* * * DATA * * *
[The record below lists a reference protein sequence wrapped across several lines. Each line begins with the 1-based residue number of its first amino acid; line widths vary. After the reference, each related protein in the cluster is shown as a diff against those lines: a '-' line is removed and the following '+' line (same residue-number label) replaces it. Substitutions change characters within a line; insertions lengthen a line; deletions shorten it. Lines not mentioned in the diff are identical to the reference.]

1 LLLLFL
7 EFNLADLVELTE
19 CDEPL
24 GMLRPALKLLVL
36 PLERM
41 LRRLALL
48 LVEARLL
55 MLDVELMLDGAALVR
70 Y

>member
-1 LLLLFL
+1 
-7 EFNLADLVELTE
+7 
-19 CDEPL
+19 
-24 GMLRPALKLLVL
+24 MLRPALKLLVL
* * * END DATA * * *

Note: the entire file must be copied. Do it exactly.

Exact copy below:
[The record below lists a reference protein sequence wrapped across several lines. Each line begins with the 1-based residue number of its first amino acid; line widths vary. After the reference, each related protein in the cluster is shown as a diff against those lines: a '-' line is removed and the following '+' line (same residue-number label) replaces it. Substitutions change characters within a line; insertions lengthen a line; deletions shorten it. Lines not mentioned in the diff are identical to the reference.]

1 LLLLFL
7 EFNLADLVELTE
19 CDEPL
24 GMLRPALKLLVL
36 PLERM
41 LRRLALL
48 LVEARLL
55 MLDVELMLDGAALVR
70 Y

>member
-1 LLLLFL
+1 
-7 EFNLADLVELTE
+7 
-19 CDEPL
+19 
-24 GMLRPALKLLVL
+24 MLRPALKLLVL